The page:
Digital Challenges Rise After Daily's Paywall
As media watchers in Louisville, Ky., can tell you, not all of the interesting defections are happening in China these days.
Barely a week after the city’s daily paper, The Courier-Journal, erected its paywall in June, its wildly popular sports columnists, Rick Bozich and Eric Crawford, leapt over it and into the welcome embrace of WDRB, a Block Communications Inc.-owned Fox affiliate. The move effectively eviscerated the daily’s sports department — if temporarily — in this college sports-mad city where pigskin and hoops are rivaled in local hearts only by a little horse race-cum-bacchanal called the Kentucky Derby.
Competition is fierce in Louisville’s digital media scene, where the Courier-Journal still reigns according to data from comScore, but where local television affiliate sites see blood in the water now that its paywall has gone up. WDRB’s sports coup is only the latest and perhaps most brazen in a series of moves against the daily’s dominance, where the news combatants include not only television sites but the local alt-weekly and a new Internet pureplay site that, one editor said, is “giving all of the news outlets in town a run for their money.”
Indicators are good for digital growth: Louisville has an average household income of $45,437 and 73% broadband penetration according to data from media analysts Borrell Associates, and both unemployment and real estate have seen an uptick, said Carol Brandon Timmons, editor of Business First of Louisville. “The economic climate is improving,” she said. “I would call it slow but steady.”
That growth is anchored by UPS, she said, whose air hub is in the city, along with a number of related logistics and distribution companies that have sprung up around it. National restaurant chains including Papa John’s and Texas Roadhouse are also headquartered there, and there has been significant growth in the health care sector, particularly among companies that cater to senior living.
The Courier-Journal is doing some catering to older readers itself. When parent company Gannett Co. asked the paper to identify two so-called “passion topics” among locals, John Mura, its multimedia manager, said the choice was easy — standard of living and health, with an emphasis on aging. “We are putting a lot more resources into both of those,” Mura said, noting that the paper has sprung two vertical sites on those subjects and is looking to partner with area entities including hospitals, universities and some of the larger local industries to build up substantive online resources for its readers.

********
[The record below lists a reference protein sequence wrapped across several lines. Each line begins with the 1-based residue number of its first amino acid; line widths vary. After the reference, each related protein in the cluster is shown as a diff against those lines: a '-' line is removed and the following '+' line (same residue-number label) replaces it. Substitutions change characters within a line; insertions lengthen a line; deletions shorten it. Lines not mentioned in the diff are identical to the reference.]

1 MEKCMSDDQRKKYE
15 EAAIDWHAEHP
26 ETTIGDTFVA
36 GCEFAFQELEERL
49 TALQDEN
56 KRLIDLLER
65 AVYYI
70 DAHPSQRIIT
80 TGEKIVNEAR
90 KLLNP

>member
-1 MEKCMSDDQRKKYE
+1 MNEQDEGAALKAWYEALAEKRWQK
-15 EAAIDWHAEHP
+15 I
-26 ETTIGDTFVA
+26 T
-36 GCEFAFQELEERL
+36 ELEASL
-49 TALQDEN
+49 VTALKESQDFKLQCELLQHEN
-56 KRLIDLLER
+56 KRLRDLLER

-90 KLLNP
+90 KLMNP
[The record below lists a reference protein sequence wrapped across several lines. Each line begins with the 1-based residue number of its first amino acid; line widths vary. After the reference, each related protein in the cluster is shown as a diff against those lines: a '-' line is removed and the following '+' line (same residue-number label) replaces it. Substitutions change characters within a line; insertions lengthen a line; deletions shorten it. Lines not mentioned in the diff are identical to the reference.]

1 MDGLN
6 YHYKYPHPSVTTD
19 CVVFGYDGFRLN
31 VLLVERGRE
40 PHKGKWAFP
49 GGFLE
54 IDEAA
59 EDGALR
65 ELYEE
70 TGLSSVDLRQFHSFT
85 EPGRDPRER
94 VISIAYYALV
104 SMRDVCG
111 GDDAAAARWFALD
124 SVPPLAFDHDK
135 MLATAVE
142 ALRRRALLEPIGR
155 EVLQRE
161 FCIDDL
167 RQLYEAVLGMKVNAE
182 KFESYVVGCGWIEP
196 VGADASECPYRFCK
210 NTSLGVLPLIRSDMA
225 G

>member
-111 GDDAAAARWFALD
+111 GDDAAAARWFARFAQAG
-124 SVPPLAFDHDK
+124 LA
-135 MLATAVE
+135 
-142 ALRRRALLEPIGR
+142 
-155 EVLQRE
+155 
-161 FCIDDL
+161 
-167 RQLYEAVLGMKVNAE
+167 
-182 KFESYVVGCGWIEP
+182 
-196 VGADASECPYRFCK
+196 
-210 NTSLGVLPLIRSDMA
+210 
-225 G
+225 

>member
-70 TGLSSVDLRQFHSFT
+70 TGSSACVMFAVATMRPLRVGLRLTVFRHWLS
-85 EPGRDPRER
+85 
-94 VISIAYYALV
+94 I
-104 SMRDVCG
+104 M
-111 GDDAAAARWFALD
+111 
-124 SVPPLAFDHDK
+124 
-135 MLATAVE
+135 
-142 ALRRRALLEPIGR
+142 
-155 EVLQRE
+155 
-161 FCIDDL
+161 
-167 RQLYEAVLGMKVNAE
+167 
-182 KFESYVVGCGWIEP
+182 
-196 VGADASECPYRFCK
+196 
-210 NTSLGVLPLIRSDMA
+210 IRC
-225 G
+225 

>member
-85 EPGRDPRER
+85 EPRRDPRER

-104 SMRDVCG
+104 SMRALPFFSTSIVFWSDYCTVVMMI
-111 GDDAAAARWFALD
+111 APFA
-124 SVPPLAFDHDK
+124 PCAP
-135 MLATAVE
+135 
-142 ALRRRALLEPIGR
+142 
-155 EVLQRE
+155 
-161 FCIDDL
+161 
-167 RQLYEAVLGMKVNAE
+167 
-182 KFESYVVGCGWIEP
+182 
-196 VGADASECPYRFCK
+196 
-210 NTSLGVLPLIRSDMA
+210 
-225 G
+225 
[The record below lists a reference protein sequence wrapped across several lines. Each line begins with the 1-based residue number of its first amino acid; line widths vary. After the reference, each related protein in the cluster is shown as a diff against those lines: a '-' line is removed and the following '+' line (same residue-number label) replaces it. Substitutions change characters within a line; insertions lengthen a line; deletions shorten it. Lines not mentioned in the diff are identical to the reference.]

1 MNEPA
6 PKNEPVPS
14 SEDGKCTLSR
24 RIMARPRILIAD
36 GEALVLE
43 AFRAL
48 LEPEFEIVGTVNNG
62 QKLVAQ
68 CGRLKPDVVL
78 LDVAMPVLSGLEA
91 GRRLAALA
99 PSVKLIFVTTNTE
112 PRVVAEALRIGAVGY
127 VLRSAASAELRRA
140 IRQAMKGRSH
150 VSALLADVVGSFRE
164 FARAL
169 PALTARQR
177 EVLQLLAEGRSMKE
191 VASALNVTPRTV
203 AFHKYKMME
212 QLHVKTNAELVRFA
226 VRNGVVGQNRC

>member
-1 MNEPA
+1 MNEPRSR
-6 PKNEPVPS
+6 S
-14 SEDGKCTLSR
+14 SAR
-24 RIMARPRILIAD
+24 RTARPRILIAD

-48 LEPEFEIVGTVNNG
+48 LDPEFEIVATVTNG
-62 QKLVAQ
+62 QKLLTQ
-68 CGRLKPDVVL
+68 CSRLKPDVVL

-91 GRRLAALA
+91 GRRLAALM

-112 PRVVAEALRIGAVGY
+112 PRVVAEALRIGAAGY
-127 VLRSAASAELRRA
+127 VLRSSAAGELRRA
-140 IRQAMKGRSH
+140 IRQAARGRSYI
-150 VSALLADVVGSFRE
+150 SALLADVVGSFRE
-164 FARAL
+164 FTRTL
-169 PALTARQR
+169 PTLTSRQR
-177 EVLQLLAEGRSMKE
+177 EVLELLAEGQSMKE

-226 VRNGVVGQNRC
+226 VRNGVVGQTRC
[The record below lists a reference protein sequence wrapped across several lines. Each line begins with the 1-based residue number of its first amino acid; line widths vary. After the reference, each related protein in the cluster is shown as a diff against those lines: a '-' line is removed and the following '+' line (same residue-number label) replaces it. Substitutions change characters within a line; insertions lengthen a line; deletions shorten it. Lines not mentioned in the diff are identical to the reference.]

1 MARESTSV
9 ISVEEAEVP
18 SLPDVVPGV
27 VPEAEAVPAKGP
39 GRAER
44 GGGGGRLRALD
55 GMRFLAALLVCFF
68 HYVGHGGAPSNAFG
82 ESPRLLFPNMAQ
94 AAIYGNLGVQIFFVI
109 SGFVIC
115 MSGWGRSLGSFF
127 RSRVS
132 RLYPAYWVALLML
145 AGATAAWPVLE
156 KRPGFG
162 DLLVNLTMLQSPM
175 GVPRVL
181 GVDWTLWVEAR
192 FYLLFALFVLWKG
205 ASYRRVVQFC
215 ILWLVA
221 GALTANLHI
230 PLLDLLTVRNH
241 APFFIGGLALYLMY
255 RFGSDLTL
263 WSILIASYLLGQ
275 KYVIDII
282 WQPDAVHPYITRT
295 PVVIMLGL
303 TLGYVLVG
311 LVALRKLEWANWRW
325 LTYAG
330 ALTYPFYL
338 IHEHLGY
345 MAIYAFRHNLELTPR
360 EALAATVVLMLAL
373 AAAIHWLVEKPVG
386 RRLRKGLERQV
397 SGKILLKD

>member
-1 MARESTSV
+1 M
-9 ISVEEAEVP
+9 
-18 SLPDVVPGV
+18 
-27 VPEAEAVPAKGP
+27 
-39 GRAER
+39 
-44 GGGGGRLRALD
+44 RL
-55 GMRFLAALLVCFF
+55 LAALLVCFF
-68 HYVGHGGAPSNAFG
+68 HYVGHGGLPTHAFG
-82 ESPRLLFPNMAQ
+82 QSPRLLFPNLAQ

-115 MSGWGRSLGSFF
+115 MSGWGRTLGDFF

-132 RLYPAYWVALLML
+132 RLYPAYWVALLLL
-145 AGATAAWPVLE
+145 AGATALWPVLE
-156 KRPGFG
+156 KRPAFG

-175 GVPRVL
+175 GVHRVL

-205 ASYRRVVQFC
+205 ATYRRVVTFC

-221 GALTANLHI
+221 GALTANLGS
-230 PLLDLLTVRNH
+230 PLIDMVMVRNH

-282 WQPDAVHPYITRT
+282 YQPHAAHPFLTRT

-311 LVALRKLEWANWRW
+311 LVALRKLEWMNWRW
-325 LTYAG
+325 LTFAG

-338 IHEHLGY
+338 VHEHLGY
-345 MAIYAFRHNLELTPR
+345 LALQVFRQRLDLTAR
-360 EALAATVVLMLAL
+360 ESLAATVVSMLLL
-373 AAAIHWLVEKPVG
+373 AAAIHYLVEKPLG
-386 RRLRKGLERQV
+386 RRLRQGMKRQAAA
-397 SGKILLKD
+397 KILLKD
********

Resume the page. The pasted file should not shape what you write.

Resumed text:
And since its metered pay system launched on June 1, the Courier-Journal needs to reaffirm its value with readers more than ever. With the meter set at 25 stories per month, print subscribers still get full digital access (though they saw a $5 bump in their monthly bill), while digital-only subscribers can get full access to the paper’s Web and app content for $13 a month.
Mura said the Courier-Journal aims to give users their money’s worth. One early move: a new “digital SWAT team” of four reporters has been assigned to bulk up breaking news and multimedia digital enterprise reporting including on normally digitally-slow weekends.
There’s also a big push on video, Mura said, noting that all of the paper’s reporters and photographers were recently issued iPhone 4Ss and trained to edit and upload video right in the phone. While the Courier-Journal currently runs between four to five videos a day, Mura said that number is only going to rise.
The Courier-Journal has been equally busy on social media, employing a dedicated editor to its Facebook and Twitter efforts, and has been aggressive with its live streaming of events from everything to breaking news and sports, including the otherwise uncovered after-game coaches’ press conferences for the diehards.
Louisville’s second-ranked site, the Raycom Media Inc.-owned NBC affiliate WAVE3, is swinging back with its own moves, including a push of differentiated digital content according to Joey Brown, its digital content manager. “We post a lot of stories on our website that don’t make it on the air,” he said, noting that some of it comes from Raycom’s deeper, companywide well.
Among that unique content is a seasonal Digital Derby Guide to the madness that overtakes Churchill Downs and most of the city each May, extending far beyond just the race itself. Between the infield insanity leading up to the race (Hunter S. Thompson once memorably described the scene as “thousands of people fainting, crying, copulating, trampling each other and fighting with broken whiskey bottles”), the hats, the visiting celebrities and the festival spilling over to the shores of the Ohio River, Brown said there’s never any shortage of colorful content.